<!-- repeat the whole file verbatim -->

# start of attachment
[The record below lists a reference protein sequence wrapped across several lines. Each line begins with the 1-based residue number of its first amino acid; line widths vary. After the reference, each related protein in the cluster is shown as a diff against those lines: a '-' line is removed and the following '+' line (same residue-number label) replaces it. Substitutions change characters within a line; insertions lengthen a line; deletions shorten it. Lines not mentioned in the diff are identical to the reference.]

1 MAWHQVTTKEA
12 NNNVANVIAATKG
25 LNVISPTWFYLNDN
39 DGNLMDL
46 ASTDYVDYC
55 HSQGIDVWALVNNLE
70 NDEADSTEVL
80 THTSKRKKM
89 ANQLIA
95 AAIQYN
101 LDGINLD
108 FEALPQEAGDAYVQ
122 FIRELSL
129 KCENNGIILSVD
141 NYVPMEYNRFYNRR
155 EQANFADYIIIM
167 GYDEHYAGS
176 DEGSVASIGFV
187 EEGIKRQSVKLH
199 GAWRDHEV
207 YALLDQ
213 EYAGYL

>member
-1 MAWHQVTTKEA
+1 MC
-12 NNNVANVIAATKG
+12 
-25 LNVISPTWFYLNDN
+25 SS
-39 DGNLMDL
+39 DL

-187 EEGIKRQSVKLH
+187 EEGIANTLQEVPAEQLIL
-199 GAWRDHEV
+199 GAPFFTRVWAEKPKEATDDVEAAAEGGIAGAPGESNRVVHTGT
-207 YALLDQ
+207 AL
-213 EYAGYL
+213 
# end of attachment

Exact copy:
[The record below lists a reference protein sequence wrapped across several lines. Each line begins with the 1-based residue number of its first amino acid; line widths vary. After the reference, each related protein in the cluster is shown as a diff against those lines: a '-' line is removed and the following '+' line (same residue-number label) replaces it. Substitutions change characters within a line; insertions lengthen a line; deletions shorten it. Lines not mentioned in the diff are identical to the reference.]

1 MAWHQVTTKEA
12 NNNVANVIAATKG
25 LNVISPTWFYLNDN
39 DGNLMDL
46 ASTDYVDYC
55 HSQGIDVWALVNNLE
70 NDEADSTEVL
80 THTSKRKKM
89 ANQLIA
95 AAIQYN
101 LDGINLD
108 FEALPQEAGDAYVQ
122 FIRELSL
129 KCENNGIILSVD
141 NYVPMEYNRFYNRR
155 EQANFADYIIIM
167 GYDEHYAGS
176 DEGSVASIGFV
187 EEGIKRQSVKLH
199 GAWRDHEV
207 YALLDQ
213 EYAGYL

>member
-1 MAWHQVTTKEA
+1 MC
-12 NNNVANVIAATKG
+12 
-25 LNVISPTWFYLNDN
+25 SS
-39 DGNLMDL
+39 DL

-187 EEGIKRQSVKLH
+187 EEGIANTLQEVPAEQLIL
-199 GAWRDHEV
+199 GAPFFTRVWAEKPKEATDDVEAAAEGGIAGAPGESNRVVHTGT
-207 YALLDQ
+207 AL
-213 EYAGYL
+213 